HOW TO HELP
To become a case manager for the Bradley County Long Term Recovery Organization or to make a donation, contact case manager Lisa Mantooth at 479-8575
Just two weeks into her new job as a case manager for tornado victims, Lisa Mantooth keeps waking up in the middle of the night.
“I just suddenly remember a need we have to deal with or a resource we haven’t tapped. It’s always on my mind,” said Mantooth, who was hired to work for the nonprofit Bradley County Long Term Recovery Organization in early August.
After two weeks of town hall meetings and neighborhood canvassing to assess needs in the county, the organization is compiling case files for victims, drawing up specific needs lists and linking donors to those needs.
The independent organization was developed shortly after the April 27 tornadoes to provide free services for those who got insufficient or no help from insurance companies and the Federal Emergency Management Agency.
At this beginning stage, the database of those with active case files includes about 80 people. But Jim Polier, the organization’s director, said he expects that number to swell as the organization makes more connections with storm victims.
“We’re still adding to it,” Polier said. “Some people are just now calling us for the first time.”
Though the organization’s work is still in its early stages, disaster recovery agencies have lauded the speed and scope of the group’s and the community’s efforts.
“We would like to recognize the exemplary achievements we witnessed in Bradley County,” evaluators from the county’s FEMA Rebuild Team wrote in their final report. “This effort has brought new ideas in service to community which ultimately drives the success of the recovery.These achievements will be recognized as ‘best practice’ in long-term community recovery planning and implementation.”
A group of volunteer assessment workers with the Christian Reformed World Relief Committee also left a glowing exit report about Bradley County’s efforts after spending two weeks canvassing the county, visiting 472 properties, making 603 phone calls and sending out 963 emails to storm victims.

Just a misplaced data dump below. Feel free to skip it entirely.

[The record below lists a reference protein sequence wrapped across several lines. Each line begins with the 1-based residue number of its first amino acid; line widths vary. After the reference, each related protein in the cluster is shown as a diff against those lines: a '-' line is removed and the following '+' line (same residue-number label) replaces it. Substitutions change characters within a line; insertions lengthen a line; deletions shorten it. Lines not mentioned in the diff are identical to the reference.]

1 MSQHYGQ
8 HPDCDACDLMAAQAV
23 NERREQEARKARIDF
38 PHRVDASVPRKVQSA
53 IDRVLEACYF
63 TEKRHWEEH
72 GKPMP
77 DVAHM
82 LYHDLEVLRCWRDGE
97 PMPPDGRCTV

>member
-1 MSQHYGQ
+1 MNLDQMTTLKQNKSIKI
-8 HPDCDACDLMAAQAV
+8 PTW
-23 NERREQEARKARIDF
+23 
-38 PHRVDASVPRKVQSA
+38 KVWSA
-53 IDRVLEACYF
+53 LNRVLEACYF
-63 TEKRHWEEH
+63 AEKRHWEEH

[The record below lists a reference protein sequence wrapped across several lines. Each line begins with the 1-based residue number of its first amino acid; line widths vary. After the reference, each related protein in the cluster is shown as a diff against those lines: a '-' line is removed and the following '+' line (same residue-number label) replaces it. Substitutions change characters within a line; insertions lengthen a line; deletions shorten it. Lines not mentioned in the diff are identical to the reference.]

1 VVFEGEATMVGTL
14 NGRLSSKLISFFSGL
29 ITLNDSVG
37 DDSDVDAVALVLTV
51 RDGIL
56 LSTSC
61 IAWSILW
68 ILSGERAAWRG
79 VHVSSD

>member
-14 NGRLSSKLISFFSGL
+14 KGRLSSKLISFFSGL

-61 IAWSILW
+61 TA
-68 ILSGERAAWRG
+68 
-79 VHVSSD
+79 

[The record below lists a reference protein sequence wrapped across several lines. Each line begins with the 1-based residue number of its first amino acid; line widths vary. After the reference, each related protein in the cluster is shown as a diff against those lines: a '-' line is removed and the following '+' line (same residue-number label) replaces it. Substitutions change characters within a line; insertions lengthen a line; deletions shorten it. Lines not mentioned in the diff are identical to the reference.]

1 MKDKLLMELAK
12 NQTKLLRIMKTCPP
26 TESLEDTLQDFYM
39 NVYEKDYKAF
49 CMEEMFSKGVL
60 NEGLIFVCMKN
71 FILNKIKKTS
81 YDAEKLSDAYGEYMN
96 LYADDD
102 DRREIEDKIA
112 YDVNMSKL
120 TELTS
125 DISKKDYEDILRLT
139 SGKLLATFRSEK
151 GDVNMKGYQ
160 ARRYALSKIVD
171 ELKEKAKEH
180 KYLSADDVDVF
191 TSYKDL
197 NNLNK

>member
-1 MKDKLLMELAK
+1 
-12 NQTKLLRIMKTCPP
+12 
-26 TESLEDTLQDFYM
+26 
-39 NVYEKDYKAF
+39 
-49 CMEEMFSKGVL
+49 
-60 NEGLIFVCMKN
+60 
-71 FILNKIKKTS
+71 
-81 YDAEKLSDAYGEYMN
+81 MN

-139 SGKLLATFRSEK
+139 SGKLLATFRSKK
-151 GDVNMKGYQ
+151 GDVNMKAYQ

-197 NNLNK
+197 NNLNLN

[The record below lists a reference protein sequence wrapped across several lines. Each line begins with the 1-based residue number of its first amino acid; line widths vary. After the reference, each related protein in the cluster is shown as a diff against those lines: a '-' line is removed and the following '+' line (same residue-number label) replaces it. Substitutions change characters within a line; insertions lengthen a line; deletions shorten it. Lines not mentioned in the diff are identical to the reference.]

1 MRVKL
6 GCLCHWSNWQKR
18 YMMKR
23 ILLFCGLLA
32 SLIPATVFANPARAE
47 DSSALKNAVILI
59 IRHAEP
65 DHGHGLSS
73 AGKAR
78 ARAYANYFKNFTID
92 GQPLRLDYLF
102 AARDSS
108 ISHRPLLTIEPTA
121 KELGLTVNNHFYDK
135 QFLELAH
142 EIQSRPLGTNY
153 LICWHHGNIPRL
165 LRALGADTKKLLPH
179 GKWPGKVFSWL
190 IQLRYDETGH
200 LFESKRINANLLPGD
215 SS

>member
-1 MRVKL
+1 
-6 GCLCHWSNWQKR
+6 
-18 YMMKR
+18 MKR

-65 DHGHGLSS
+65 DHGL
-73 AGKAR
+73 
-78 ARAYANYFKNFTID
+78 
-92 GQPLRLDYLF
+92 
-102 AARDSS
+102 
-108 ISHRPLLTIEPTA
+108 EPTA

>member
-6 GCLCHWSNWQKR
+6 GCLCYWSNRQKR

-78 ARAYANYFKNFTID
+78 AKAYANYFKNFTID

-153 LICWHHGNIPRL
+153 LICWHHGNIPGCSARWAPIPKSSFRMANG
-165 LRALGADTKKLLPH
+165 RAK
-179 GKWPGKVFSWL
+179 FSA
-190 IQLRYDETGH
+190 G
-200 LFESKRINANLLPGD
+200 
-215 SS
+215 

“The community itself has a strong work ethic,” the report reads. “They seem to want to do as much as possible to recover using their own resources.”
Polier says the group is encouraged by the praise, but still has a long list of things to do in a recovery process he estimates could take five years.
The committee has to work with starkly different levels of recovery. The group has files for people who are just about to move back into a rebuilt structure, while others haven’t taken even the first steps to clear out the rubble.
If Mantooth meets with a client who appears to have a long road to recovery, she assigns them a volunteer case manager.
At this point, she has 13 families needing case managers, and eight trained volunteers working under her. A dozen people are in line for training.
Those volunteering for that post are from a range of backgrounds, everyone from stay-at-home moms to retirees, Mantooth said.
“There are so many people wanting to help,” she said. “They want to see their neighbors and their neighborhoods back on their feet.”
On Aug. 31, she will go before the organization’s Unmet Needs Committee to present a register of items people need as they rebuild, from mattresses and refrigerators to new septic systems.
That committee will then try to connect those families with nonprofit organizations and churches that have agreed to help provide donations.
Anna Crumley, 13, sweeps at A-1 Closeouts, 2256 Spring Place Road, in Cleveland after tornadoes tore through the area. Staff Photo by Beth Burger/Chattanooga News Free Press
The “matchmaking” service, started at Lee University, is called the Adopt One Campaign. Mantooth said it’s a critical step in swiftly bringing tornado victims back to what she calls a “new normal.”
“I have families that are getting places to live, but they’ve lost everything. Even with great insurance, things are still missing,” explained Mantooth.
One family she works with has a place to live now, but no beds. They’ve all been sleeping on pallets. Mattresses — and a good night’s sleep — can be a crucial part of their emotional recovery, she said.
Emotional and mental healing are also at the top of the group’s to-do list. Polier and Mantooth are working with Hiawassee Mental Health to link people still suffering from tornado-related trauma to counseling.
“We still have people who become anxious when it gets dark and the wind blows,” said Polier. “That shows us that there’s still a lot of healing that needs to happen.”